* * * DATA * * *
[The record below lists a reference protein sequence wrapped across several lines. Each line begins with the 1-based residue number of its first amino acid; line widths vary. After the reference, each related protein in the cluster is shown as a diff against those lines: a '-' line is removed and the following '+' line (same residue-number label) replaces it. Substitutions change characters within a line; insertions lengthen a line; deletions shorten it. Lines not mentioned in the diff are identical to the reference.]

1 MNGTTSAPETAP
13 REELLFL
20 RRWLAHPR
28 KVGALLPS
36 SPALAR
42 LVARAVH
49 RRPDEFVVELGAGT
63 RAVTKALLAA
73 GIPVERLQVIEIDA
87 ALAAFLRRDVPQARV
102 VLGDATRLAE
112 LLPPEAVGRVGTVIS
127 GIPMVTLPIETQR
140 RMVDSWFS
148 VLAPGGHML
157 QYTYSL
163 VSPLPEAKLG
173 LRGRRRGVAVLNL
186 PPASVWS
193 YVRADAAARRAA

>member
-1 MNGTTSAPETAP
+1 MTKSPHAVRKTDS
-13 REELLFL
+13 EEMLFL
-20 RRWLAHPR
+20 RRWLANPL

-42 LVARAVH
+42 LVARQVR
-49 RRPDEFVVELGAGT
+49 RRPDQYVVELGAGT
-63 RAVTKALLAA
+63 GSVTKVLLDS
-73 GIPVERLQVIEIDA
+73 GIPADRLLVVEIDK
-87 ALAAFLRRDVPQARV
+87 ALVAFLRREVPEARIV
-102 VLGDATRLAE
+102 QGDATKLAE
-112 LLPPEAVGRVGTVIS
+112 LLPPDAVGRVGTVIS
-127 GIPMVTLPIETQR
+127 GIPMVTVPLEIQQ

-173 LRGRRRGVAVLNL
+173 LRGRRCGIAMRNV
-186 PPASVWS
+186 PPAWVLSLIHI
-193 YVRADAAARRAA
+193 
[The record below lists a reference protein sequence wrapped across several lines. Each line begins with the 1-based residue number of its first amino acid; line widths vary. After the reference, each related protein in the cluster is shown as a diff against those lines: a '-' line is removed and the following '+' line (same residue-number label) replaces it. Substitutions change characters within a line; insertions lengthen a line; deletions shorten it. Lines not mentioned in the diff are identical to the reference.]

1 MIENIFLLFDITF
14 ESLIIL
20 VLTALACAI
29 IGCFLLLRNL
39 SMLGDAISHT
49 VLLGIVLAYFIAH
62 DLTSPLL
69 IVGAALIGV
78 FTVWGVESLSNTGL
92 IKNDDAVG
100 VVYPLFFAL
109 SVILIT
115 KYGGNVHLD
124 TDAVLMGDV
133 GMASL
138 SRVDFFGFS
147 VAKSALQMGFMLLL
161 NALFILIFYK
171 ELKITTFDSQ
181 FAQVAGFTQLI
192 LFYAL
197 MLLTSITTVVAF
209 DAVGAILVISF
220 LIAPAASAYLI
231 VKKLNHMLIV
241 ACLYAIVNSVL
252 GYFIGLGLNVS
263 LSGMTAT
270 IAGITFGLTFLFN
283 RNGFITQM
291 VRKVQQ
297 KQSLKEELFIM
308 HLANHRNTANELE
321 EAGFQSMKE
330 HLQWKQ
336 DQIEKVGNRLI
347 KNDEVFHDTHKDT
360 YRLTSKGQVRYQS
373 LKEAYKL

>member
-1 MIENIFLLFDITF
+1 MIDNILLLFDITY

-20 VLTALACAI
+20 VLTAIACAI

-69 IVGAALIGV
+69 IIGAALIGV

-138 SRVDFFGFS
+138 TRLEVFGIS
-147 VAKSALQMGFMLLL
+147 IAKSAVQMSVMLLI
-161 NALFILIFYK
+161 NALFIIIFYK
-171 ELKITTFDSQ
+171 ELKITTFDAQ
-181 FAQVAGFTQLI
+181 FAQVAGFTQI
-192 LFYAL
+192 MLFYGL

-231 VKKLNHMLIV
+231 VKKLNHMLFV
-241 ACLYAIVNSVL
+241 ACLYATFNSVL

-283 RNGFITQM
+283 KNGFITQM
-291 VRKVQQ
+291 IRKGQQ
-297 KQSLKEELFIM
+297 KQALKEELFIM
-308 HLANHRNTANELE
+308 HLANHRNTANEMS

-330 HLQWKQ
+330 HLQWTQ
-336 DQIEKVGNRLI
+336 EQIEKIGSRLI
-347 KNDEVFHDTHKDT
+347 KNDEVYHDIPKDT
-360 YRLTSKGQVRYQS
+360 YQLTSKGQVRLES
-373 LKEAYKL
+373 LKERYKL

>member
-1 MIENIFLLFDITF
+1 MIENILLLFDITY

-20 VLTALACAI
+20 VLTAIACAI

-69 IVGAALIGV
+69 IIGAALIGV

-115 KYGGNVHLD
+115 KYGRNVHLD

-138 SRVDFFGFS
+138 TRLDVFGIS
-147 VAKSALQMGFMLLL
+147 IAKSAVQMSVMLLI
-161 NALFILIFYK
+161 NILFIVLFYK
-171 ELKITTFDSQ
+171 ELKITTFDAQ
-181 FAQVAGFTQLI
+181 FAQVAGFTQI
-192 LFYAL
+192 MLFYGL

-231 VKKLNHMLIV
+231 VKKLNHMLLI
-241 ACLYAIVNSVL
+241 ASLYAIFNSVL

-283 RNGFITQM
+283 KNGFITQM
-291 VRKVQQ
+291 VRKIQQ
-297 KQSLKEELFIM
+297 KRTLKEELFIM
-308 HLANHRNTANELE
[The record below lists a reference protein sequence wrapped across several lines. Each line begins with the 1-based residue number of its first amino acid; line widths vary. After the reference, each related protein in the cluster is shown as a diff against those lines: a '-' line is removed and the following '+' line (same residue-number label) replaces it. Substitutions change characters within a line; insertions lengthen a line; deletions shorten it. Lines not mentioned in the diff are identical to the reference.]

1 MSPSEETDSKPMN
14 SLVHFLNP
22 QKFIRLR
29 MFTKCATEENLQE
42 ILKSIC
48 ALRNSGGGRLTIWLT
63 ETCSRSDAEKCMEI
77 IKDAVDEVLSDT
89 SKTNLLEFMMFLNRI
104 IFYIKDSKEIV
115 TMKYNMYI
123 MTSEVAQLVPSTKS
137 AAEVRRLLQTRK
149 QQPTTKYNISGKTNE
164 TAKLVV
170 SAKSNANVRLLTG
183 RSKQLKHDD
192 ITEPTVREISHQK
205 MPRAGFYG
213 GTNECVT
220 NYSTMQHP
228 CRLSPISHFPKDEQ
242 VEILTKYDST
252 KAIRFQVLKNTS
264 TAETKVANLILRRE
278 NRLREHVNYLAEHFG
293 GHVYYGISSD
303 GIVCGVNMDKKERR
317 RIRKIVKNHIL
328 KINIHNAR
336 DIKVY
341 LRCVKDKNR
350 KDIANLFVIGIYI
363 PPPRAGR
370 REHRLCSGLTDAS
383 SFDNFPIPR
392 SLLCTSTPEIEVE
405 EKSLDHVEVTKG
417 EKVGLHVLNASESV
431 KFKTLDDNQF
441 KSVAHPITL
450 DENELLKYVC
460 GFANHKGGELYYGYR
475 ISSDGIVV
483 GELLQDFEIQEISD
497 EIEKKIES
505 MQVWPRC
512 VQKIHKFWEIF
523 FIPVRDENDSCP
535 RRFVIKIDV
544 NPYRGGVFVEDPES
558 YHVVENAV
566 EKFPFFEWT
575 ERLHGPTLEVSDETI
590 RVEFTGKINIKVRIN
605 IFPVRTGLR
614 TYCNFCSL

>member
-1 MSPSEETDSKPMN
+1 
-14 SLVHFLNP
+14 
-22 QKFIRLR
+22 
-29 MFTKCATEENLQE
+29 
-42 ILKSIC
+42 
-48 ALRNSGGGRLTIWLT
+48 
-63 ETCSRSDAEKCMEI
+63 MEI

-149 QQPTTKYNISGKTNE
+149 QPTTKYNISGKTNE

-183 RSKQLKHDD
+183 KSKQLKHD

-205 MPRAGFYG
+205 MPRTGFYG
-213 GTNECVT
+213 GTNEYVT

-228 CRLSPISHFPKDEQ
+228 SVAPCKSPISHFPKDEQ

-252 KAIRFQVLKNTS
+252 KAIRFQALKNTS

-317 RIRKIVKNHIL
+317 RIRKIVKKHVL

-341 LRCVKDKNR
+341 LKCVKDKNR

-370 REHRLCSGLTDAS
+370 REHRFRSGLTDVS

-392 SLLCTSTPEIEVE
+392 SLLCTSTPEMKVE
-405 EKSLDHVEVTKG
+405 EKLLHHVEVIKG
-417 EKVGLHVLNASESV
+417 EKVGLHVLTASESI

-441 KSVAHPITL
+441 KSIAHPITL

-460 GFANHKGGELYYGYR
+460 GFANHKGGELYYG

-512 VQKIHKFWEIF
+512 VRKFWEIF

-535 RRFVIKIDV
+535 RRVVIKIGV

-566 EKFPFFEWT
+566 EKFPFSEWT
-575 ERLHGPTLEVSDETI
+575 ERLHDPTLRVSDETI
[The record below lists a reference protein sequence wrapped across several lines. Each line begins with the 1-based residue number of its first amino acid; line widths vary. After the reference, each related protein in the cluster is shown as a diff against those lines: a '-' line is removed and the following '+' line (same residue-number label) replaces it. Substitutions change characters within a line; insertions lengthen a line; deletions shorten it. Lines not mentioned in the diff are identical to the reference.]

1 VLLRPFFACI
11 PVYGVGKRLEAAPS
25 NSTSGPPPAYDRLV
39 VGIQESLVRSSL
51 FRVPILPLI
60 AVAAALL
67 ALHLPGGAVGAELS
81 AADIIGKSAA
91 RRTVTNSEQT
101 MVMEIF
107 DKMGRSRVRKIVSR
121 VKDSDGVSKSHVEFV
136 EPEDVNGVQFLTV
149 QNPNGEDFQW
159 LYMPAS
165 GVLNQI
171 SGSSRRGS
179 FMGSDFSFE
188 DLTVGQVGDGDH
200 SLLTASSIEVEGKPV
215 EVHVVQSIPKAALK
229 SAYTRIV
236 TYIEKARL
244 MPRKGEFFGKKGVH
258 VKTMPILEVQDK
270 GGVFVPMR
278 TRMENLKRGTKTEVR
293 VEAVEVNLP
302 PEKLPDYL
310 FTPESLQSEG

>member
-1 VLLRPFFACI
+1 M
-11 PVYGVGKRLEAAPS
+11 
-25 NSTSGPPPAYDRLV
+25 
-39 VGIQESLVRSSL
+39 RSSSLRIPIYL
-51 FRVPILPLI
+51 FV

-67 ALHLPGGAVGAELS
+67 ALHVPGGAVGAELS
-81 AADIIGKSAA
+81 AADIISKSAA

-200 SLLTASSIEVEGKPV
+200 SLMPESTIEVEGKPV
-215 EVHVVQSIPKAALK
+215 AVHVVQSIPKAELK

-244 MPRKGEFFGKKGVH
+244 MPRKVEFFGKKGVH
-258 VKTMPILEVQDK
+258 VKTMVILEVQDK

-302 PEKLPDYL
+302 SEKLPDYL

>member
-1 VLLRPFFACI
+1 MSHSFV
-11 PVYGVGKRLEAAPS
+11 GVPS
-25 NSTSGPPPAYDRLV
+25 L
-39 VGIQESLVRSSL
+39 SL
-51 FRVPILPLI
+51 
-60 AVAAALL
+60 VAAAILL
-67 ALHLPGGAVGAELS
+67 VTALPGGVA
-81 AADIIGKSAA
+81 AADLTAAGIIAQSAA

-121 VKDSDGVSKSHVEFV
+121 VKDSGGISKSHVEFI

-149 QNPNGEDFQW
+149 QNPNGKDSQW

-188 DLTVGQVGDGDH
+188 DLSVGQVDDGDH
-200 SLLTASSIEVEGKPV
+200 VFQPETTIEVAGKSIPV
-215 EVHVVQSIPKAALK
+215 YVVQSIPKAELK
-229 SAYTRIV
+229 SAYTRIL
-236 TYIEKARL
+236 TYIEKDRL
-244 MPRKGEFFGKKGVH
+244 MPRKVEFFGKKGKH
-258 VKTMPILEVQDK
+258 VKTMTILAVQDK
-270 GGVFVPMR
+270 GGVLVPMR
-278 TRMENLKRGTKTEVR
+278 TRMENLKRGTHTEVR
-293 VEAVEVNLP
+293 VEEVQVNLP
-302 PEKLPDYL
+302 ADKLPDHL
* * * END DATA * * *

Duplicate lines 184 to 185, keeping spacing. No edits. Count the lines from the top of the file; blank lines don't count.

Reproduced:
213 GTNECVT
220 NYSTMQHP